March 12th, 1862

Dear Mother
I left this morning and Mark to Brandy Station there took the car and went to Culpepper I heard that our regiment at gone through there so I got on the car for Gordonsville and came here. about two miles from the courthouse oh, I saw one of our boys sitting on a fence. a holler to me that our regiment was going to stop there for the present, so as there is a train going back in a few moments, I am going back to,. Is well. I saw Mr. Witherspoon this morning. God bless you, my dear Mother. I will write again in a day or two. Your loving son. Hammie

Exchange Hotel
Orange Court House
March 13th, 1862

Dear Mother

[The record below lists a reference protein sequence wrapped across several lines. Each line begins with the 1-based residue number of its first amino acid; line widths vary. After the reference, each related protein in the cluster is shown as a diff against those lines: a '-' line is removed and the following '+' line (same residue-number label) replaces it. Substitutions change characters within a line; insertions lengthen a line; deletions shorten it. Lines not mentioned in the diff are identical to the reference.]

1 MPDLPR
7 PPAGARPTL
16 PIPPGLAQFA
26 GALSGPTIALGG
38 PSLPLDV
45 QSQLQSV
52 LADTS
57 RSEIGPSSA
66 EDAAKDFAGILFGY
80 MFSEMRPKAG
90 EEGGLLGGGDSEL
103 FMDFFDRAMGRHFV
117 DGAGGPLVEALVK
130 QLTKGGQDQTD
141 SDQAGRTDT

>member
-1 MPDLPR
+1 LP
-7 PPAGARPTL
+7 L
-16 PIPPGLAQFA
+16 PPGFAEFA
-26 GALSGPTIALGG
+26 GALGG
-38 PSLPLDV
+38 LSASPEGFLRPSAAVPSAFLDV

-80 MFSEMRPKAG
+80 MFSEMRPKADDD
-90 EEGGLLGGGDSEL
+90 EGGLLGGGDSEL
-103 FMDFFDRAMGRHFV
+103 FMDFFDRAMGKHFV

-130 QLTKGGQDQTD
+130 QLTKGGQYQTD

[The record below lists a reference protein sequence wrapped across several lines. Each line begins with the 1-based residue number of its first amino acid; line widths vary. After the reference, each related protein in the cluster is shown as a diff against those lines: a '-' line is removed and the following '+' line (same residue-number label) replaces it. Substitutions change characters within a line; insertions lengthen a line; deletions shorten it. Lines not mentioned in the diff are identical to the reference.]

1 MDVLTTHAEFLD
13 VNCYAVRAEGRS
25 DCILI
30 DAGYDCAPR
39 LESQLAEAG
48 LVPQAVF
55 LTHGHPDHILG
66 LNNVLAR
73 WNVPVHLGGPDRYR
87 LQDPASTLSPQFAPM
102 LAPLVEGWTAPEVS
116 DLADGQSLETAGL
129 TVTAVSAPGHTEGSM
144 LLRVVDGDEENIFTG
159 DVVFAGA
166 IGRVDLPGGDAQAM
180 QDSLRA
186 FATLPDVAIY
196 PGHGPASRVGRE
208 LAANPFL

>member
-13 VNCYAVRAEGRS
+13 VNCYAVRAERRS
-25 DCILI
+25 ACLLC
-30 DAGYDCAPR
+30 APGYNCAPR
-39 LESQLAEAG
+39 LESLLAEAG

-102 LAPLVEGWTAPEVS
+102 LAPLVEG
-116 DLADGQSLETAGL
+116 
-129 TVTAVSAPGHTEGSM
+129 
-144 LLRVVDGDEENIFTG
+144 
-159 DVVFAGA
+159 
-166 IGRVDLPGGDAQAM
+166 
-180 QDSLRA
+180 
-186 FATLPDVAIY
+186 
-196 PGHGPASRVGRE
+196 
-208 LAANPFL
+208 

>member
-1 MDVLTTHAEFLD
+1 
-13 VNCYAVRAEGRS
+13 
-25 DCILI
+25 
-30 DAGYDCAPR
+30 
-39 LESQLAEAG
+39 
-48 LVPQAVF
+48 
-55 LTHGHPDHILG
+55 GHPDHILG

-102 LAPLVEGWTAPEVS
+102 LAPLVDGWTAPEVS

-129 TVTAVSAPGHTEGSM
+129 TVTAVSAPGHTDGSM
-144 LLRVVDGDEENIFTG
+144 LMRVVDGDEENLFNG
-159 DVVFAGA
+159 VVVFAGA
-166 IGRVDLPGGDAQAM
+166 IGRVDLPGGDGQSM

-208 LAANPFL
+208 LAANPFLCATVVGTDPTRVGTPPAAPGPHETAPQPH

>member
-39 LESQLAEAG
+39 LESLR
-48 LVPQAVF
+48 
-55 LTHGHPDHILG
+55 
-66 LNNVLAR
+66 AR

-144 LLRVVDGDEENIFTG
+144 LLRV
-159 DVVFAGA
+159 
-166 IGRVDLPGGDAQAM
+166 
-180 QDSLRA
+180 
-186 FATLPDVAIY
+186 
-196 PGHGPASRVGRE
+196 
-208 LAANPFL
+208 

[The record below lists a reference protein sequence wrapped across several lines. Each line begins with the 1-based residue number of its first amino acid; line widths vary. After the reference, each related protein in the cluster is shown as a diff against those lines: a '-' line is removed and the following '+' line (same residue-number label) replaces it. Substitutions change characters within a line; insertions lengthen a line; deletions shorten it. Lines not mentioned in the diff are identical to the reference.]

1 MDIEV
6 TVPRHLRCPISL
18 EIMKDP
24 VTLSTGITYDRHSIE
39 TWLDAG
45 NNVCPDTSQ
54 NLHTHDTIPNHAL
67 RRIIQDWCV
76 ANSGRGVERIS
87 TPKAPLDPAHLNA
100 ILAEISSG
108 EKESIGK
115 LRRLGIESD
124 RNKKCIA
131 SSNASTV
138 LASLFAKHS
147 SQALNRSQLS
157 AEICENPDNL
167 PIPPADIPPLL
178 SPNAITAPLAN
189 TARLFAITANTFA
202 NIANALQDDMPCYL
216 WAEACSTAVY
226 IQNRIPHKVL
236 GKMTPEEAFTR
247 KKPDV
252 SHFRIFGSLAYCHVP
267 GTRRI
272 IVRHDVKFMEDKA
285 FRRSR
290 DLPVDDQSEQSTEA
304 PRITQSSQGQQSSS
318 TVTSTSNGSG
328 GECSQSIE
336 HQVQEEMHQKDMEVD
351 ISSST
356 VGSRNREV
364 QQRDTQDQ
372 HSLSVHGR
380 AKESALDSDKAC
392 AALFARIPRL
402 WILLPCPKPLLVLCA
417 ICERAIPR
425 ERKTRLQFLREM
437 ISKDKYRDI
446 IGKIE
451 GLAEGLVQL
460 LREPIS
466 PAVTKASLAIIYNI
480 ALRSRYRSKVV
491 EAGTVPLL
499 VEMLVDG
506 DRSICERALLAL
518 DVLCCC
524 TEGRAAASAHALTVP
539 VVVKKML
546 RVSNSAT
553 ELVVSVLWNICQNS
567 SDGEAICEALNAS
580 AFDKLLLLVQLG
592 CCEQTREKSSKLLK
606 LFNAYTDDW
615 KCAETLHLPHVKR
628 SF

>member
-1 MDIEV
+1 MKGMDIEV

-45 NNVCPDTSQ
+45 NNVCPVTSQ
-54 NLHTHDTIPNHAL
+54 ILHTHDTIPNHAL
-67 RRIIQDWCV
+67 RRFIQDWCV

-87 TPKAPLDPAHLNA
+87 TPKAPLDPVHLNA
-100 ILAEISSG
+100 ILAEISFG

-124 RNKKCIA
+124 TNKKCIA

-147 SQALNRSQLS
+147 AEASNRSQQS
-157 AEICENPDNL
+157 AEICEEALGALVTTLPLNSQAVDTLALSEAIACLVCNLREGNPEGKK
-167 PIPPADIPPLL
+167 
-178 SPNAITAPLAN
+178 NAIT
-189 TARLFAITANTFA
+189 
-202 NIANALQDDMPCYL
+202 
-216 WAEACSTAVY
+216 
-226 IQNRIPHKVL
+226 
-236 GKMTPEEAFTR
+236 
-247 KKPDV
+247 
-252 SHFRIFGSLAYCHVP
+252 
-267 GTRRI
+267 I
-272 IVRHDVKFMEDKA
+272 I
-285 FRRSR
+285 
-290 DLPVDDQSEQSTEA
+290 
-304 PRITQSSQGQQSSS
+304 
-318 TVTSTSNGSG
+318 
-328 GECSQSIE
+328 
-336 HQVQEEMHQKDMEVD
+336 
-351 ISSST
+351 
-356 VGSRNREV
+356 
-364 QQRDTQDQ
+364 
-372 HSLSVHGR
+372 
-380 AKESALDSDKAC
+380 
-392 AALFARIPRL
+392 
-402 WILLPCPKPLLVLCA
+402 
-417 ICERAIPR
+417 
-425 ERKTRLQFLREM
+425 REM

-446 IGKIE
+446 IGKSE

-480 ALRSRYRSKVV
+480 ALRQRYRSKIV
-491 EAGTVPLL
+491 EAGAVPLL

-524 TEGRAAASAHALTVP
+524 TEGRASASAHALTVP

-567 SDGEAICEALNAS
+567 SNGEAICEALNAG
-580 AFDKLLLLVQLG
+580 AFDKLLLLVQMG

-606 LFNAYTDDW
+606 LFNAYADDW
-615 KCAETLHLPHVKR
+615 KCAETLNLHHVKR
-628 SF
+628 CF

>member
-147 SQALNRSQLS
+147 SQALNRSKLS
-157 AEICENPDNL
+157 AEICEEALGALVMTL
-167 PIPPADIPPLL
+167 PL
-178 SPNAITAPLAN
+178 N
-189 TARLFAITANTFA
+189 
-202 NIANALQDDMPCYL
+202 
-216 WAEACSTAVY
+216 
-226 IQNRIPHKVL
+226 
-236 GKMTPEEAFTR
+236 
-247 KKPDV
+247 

After mailing you a letter at Gordonsville, I left on the train for Culpepper Courthouse. I got off at Orange Court House because I had heard that our division had left Culpepper for this place. I came up to this hotel and got some nice meals and stayed all night. I have heard that our division is still at Culpepper. Hammie

Camp near Culpepper
March 14th, 1862

Dear Mother
I left Orange Courthouse for this place last night. as soon as I got in the car I spread my blanket down and went to sleep. when I awoke this morning, I found that we had arrived at Culpepper Courthouse. I found that our division was camped about a half mile from town. I went out there and found all the boys well and having a nice time as possible. They were all pretty tired and sore foot. we have four small bell tents for the company 48 men. Hammie
(**Sibley tents were circular and designed to hold 15 men.)

near Culpepper
March 15th, 1862

Dear Mother
Still at Culpepper. Have been on guard all day as sergeant of the Guard. I went to town and bought some nice sponge cake and some nice pies. It has been raining all day and I am soaking wet. Hammie